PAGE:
By Victor V. Saulon, Sub-Editor

Energy mix need not leave out nuke power -- former Energy chief

Posted on September 14, 2016

NUCLEAR power will be a “good part” of the country’s energy mix, but issues need to be resolved on how it can work in a deregulated environment, a former Energy secretary said.

“On a general principle, nuclear power -- take away public acceptance -- as a technology, in terms of supporting your supply, is a good part of the energy mix,” said Francisco L. Viray, Department of Energy (DoE) secretary from Sept. 1994 to June 1998.

Mr. Viray, who is president and chief executive officer of Phinma Energy Corp., said setting aside concerns such as safety and nuclear waste disposal, could also bring down electricity cost, although qualifying that he has no updated data on how much cheaper it is compared to coal in terms of supplying baseload or reliable power.

“The only thing I can remember is that... power is so cheap that we don’t have to meter it anymore,” he said, recalling previous assessments on the impact on cost.

However, Mr. Viray said he could not see how nuclear power would fit in a deregulated sector. He was energy chief long before the passage of Republic Act 9136 or the Electric Power Industry Reform Act of 2001 (EPIRA), the law that privatized most of the country’s generation, transmission and distribution assets.

Nuclear energy has become an option under the current administration after the recent spate of electricity supply shortfall that resulted in power interruptions in Metro Manila and nearby provinces in recent months.

DoE Secretary Alfonso G. Cusi recently said he was open to reviewing the viability of the mothballed Bataan nuclear power plant, and had initiated the creation of a team that would craft a nuclear energy policy for the country.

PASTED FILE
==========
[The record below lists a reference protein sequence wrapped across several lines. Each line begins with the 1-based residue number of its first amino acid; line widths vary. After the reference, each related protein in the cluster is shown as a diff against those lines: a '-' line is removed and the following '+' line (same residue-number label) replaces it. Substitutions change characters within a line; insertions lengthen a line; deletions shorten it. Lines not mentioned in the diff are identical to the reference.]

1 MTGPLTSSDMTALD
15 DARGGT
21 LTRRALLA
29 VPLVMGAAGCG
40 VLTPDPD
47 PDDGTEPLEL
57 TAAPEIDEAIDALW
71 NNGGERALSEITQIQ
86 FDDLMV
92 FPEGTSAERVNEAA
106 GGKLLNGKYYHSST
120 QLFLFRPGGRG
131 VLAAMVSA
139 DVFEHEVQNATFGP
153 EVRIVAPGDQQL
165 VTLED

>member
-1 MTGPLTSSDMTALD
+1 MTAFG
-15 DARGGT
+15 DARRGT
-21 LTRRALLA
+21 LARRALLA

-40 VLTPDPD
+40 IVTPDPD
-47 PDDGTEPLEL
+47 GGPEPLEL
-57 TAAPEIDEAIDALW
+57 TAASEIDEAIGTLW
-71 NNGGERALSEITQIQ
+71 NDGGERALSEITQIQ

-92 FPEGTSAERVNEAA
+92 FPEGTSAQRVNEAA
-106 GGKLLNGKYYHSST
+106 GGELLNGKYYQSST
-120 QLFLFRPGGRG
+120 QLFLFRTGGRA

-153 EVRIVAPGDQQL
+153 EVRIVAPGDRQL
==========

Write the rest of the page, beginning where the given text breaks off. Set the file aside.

For three days in August and September 2016, the Philippines hosted the international conference of the International Atomic Energy Agency (IAEA) that included a visit to the Bataan facility that was started in the 1970s but remained unfinished and unused. Nuclear experts also made an assessment of the facility, which was intended to deliver a capacity of at least 600 megawatts.

Along with the nuclear energy policy, the DoE is also formulating an energy mix, which should identify how much power will be needed from generation sources such as coal, natural gas and renewable energy. The department is mandated by law to come up with an energy plan for the Philippines, which needs to be updated yearly.

Mr. Viray said the industry’s deregulation would make it difficult for nuclear energy to be part of the mix without government subsidy.

He said a nuclear plant would need a big power supply contract because the facility could not undergo a “cycle,” or be switched on or off. He added that the plant would always need a ready market, although this would lower the prices at the electricity spot market.

“I don’t know how it will be... how its economics will turn out in a deregulated market,” Mr. Viray said.

Issues about how fast the government can revive the Bataan plant have been raised considering instances in the past when policies have been re-drafted with a change in administration.

Josefina Patricia A. Magpale-Asirit, a commissioner at the Energy Regulatory Commission, said she had attended a workshop with the IAEA in which the duration to open a nuclear facility was set at around eight years.

“In that workshop it was established that it will take at least, in the shortest time ... [about] 8 years minimum for all the preparatory work that will have to be needed,” she said.

But she added the price of electricity produced by a nuclear plant would be more than half the cost of what a coal operator could deliver.